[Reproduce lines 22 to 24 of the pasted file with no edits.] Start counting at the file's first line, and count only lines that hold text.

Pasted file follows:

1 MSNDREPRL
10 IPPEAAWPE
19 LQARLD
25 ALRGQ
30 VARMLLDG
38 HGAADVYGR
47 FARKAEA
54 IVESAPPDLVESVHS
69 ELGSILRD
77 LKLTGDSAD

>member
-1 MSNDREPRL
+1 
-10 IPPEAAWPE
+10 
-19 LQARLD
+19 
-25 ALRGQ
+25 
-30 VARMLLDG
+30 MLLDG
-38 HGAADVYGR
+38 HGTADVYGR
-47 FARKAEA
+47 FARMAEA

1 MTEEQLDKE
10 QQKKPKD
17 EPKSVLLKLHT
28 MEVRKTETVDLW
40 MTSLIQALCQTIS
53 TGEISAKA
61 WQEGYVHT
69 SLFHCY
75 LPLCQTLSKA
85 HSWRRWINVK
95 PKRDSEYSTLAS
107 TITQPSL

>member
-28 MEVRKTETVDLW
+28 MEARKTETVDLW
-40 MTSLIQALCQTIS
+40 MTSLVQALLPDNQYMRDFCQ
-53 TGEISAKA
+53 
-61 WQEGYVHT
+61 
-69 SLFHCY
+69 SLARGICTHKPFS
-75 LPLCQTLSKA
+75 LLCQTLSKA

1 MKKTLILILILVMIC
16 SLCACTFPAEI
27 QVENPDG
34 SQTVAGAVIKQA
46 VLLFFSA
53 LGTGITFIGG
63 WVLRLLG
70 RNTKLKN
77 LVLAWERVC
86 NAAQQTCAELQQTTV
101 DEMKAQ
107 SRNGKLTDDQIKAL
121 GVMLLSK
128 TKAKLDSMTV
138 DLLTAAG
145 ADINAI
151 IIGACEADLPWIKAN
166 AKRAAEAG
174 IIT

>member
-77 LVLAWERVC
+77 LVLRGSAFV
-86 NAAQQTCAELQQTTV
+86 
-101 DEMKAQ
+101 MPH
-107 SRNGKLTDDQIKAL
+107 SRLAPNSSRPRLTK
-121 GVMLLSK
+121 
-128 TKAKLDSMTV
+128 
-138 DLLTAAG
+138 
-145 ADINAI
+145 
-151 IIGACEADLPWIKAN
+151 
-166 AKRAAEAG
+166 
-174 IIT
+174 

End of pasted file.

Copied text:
-38 HGAADVYGR
+38 HGTADVYGR
-47 FARKAEA